The author of the exception argues that the provisions under criticism contravene to the constitutional provisions of art. 44 – Right to private property, art. 53 – Restriction of certain rights or freedoms and art. 148 – Integration into the European Union and the Treaty on legal assistance in civil, family and criminal law concluded with Hungary, ratified by Decree No. 505/1958 published in the Official Gazette No. 2 of 17 January 1959.
Examining the claim of unconstitutionality, the Court notes, as generally, that, regarding the land registration system of land books, in the jurisprudence it is held that, by adopting the Law on cadastre and real estate No. 7/1996, it has spread throughout the country and aims to defend the interests of real estate owners, but also of third parties, allowing easier identification of the buildings and thereby having the effect of opposability. The Land Book advertising based on a record system grounded in the real estate cadastre covers the general registration in the Land Book of legal acts and facts relating to immovable property.
Regarding the condition that the authentic deed issued by a notary public to be closed by a notary public based in Romania, the Court notes that by the Government Ordinance No. 66/1999, published in the Official Gazette of Romania, Part I, No. 408 of 26 August 1999, Romania acceded to the Convention on abolishing the requirement of over legalization for foreign public documents, adopted in Hague on 5 October 1961. According to art. 1 of the Hague Convention, its provisions apply to official documents which have been done on the territory of a Contracting State and are to be presented on the territory of another Contracting State. According to art. 1 paragraph 2 letter c) are considered official, under the Convention, also the “notarial deeds”.
The Court notes that, in matters concerning legal assistance in civil cases, Romania has concluded bilateral treaties with several countries, including Hungary, according to which the documents which have been done or certified by a state body or by a person within the territory of one of the contracting parties are valid in the territory of the other contracting party, without further certification. In this regard, according to art. 13 of the Bilateral Treaty signed with the Republic of Hungary on legal assistance in civil, family and criminal cases, ratified by Decree No. 505/1958: “The documents which have been drafted or certified by a state body or by an official person in the territory of one Contracting Party, within their competence, in the form established by the laws in force and provided with official seal, are valid on the territory of the other Contracting Party without further certification. This is valid also for the signatures that are certified according to the law of one Contracting Party. The deeds which are considered valid on the territory of a Contracting Party shall be also considered as valid deeds on the territory of the other Contracting Party”.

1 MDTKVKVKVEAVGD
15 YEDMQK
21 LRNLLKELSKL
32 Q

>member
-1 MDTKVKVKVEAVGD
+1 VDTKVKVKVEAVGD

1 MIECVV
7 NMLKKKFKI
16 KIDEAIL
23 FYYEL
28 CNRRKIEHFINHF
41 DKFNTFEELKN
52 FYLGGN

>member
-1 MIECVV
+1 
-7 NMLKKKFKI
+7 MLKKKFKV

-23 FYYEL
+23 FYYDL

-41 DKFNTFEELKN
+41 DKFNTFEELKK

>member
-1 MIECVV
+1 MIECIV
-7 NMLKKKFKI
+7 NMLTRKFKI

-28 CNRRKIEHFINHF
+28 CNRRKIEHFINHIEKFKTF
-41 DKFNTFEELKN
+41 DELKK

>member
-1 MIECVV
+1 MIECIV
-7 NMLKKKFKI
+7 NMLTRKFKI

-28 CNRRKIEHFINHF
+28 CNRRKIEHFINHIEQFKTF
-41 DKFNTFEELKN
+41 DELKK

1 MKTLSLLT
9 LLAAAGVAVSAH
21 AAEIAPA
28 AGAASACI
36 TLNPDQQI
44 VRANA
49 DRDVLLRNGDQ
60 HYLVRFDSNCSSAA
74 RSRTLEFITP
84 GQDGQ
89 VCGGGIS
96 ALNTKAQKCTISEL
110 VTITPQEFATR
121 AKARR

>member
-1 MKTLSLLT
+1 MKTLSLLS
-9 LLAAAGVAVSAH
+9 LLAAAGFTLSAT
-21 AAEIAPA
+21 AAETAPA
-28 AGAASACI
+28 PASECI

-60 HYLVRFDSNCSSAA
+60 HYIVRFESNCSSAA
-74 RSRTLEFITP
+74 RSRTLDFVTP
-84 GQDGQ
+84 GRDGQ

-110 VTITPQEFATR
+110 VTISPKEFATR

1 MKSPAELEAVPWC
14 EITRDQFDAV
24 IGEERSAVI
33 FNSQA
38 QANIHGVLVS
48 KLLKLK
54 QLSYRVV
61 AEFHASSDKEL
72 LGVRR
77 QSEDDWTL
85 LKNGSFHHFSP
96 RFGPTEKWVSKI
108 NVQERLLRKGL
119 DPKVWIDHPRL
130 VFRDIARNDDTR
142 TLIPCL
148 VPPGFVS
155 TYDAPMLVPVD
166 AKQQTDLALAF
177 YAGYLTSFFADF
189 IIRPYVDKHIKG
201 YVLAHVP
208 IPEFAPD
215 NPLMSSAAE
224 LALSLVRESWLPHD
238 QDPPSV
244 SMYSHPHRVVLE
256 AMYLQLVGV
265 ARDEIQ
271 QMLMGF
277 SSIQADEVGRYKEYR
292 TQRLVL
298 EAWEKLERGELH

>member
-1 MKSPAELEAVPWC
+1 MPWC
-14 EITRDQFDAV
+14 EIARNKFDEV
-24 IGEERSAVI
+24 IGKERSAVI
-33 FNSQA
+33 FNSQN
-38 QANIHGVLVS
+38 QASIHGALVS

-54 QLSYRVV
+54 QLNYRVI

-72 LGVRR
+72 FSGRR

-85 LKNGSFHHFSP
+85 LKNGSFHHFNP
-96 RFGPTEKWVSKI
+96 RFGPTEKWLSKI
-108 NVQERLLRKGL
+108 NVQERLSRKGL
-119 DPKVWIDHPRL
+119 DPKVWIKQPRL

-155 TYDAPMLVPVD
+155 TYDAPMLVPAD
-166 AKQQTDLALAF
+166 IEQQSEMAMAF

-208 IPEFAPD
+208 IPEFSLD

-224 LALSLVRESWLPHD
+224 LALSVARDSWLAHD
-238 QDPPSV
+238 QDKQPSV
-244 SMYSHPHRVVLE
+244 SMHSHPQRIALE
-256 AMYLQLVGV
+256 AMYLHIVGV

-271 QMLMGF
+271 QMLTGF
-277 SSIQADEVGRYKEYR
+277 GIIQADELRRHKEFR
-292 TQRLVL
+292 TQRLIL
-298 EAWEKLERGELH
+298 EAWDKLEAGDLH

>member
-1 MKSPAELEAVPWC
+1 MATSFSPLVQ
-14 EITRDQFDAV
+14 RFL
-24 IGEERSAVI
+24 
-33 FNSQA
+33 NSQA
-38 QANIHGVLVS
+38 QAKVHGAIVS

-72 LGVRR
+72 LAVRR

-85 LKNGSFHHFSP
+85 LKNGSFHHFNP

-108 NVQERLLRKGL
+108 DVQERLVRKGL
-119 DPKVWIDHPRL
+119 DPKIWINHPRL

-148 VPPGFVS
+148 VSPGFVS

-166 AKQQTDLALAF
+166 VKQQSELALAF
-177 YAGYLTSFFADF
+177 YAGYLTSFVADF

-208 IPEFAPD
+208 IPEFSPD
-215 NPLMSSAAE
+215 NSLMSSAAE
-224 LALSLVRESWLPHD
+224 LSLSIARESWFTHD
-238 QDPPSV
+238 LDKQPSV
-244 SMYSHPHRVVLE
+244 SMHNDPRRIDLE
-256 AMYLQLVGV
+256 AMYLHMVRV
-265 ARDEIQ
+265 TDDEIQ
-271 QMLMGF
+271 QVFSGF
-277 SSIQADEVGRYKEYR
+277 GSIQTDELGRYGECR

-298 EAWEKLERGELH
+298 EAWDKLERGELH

Given the mentioned issues, the Court notes that the criticized text of law, according to which “if the deed is authenticated by a notary public, it must be signed by a notary public based in Romania” imposes the condition that the notarial authentic deed to be signed by a notary based in Romania, unlike the previous regulation, which provided that the deed which is not drafted in Romanian must be accompanied by a certified translation. The Court finds that imposing the condition for an authentic document to be authenticated by a notary public based in Romania contravenes the obligation to exempt from over legalization the documents which are to be presented in Romania, obligation assumed by the Romanian state through the Convention on abolishing the requirement of over legalization for foreign official documents, obligation adopted by The Hague Convention on 5 October 1961. More so, the condition imposed by the criticized text of law also leads to failure to fulfill the obligation assumed by Romania through bilateral treaties on legal assistance in civil cases, in which the Romanian state has undertaken to respect the validity on its territory of the documents that have been done or certified by a state body or by a person within the territory of the other Party, without further certification.
In conclusion, the Court finds that the regulation contained in Law no. 133/2012, establishing the condition that the affidavit is to be signed by a notary public based in Romania, violates the obligations assumed by Romania through the treaties to which Romania is a party, which is contrary to the constitutional provisions of art. 11 paragraph (1) enshrining the obligation of the Romanian State to strictly respect and in good faith, its obligations as deriving from the treaties it is a party to.